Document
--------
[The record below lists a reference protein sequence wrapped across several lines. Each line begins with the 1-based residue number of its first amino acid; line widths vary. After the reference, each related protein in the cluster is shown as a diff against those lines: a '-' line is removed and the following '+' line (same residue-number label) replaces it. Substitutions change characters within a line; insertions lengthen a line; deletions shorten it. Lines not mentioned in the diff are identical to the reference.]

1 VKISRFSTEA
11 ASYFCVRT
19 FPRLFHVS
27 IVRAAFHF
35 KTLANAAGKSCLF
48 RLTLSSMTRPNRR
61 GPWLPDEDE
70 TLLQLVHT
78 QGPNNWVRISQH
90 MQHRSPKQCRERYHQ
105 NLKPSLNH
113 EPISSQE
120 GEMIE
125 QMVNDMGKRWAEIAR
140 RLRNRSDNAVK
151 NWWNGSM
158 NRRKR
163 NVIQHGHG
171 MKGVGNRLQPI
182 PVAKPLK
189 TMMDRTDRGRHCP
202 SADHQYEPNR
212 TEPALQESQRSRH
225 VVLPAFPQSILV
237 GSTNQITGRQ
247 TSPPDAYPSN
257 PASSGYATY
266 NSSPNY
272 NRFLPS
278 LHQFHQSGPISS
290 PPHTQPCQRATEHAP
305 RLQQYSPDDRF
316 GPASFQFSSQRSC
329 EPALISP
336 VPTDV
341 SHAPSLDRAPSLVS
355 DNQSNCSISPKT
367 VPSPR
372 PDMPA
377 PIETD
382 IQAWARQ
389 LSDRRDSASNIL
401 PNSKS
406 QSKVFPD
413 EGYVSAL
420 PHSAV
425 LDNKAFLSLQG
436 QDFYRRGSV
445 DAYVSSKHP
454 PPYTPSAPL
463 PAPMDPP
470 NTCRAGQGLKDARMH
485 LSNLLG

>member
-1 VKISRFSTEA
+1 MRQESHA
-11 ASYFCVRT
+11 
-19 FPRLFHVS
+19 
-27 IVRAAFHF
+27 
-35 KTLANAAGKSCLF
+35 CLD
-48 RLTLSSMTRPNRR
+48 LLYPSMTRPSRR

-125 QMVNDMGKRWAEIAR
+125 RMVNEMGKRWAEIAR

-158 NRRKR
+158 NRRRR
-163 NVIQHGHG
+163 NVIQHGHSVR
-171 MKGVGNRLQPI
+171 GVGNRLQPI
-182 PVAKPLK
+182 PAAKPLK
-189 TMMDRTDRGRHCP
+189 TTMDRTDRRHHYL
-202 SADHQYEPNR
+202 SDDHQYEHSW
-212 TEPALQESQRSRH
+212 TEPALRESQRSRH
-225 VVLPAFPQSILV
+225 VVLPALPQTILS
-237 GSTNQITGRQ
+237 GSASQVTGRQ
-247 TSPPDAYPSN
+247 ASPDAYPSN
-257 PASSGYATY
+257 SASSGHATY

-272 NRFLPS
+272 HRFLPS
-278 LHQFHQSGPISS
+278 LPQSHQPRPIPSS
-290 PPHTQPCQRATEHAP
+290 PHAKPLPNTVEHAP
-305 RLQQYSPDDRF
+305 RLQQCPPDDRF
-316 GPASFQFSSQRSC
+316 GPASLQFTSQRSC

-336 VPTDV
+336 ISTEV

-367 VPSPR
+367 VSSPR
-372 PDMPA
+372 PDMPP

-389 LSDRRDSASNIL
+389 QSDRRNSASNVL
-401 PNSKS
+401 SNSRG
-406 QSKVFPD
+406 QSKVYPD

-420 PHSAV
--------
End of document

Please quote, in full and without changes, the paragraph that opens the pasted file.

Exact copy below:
[The record below lists a reference protein sequence wrapped across several lines. Each line begins with the 1-based residue number of its first amino acid; line widths vary. After the reference, each related protein in the cluster is shown as a diff against those lines: a '-' line is removed and the following '+' line (same residue-number label) replaces it. Substitutions change characters within a line; insertions lengthen a line; deletions shorten it. Lines not mentioned in the diff are identical to the reference.]